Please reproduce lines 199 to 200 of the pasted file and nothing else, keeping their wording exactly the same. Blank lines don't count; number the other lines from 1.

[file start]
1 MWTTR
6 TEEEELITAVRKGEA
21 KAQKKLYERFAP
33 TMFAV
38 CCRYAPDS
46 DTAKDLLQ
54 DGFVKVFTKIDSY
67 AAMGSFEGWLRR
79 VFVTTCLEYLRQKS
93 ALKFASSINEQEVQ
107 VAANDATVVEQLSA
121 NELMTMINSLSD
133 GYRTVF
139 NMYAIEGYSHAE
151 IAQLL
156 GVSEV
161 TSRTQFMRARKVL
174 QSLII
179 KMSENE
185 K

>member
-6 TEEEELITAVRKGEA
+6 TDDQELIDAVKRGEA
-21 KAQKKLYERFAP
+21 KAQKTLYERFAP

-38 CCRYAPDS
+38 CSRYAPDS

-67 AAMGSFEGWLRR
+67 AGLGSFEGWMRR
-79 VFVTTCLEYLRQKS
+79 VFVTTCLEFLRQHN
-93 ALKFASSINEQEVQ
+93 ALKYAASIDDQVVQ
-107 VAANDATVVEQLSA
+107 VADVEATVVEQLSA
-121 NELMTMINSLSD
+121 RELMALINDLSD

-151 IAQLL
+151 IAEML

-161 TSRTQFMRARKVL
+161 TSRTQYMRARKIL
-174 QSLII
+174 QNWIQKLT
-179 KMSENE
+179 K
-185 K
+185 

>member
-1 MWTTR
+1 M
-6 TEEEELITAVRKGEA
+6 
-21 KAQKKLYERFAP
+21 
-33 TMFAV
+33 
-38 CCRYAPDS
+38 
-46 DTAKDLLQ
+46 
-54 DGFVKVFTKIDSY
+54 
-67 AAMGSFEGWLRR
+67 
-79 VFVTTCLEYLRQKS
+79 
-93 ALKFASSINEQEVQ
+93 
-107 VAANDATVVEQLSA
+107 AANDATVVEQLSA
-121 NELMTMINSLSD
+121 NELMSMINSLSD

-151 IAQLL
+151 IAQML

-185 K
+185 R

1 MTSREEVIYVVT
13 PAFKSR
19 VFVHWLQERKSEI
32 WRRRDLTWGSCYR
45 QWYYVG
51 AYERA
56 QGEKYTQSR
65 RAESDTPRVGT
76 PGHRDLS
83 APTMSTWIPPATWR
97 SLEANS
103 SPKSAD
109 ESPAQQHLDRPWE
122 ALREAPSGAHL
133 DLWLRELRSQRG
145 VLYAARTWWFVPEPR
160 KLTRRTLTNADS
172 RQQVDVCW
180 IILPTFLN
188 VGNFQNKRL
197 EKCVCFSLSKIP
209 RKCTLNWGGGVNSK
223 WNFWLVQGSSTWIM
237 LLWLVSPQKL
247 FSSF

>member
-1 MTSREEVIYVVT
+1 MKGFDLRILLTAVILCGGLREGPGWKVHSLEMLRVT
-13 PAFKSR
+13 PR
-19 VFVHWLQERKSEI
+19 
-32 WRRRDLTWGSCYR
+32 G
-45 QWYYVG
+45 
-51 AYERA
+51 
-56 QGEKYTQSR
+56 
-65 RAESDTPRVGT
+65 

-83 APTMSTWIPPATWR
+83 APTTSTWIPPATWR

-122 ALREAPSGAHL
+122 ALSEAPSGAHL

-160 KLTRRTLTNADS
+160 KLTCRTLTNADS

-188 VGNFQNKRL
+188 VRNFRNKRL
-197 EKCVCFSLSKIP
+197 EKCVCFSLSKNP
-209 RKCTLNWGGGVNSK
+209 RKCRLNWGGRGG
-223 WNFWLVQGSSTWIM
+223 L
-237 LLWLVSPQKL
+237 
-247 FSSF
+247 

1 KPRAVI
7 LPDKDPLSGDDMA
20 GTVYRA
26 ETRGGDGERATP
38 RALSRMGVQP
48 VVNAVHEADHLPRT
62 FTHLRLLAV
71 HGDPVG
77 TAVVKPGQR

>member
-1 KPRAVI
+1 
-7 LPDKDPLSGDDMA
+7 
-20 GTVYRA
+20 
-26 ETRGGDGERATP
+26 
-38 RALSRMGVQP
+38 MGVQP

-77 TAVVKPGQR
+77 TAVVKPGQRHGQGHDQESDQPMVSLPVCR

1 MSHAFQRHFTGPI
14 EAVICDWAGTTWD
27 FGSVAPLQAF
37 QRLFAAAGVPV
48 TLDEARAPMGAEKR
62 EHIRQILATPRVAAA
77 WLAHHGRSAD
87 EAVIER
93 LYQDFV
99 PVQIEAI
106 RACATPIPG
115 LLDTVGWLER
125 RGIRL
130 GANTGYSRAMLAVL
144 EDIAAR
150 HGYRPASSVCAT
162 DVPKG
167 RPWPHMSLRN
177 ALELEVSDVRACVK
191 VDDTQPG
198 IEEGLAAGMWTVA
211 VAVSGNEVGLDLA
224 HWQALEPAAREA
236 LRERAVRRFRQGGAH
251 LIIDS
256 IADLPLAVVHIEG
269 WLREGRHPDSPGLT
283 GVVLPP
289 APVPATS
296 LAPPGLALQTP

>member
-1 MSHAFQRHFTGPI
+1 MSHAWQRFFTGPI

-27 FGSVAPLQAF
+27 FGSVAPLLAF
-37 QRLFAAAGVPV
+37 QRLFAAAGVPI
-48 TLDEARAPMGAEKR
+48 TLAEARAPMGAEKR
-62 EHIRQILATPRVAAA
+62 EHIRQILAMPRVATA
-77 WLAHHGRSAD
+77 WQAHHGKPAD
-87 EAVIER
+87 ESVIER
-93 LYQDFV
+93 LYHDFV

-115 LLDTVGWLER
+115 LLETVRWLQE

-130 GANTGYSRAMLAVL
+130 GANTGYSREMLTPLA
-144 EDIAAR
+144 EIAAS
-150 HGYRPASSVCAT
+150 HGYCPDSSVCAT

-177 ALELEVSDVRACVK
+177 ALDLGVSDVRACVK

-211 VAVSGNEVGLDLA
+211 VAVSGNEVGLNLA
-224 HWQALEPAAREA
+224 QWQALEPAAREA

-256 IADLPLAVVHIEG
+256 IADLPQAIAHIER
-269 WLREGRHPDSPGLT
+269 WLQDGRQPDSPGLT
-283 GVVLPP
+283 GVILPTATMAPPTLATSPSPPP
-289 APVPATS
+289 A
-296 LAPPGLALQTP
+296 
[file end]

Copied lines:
+62 EHIRQILAMPRVATA
-77 WLAHHGRSAD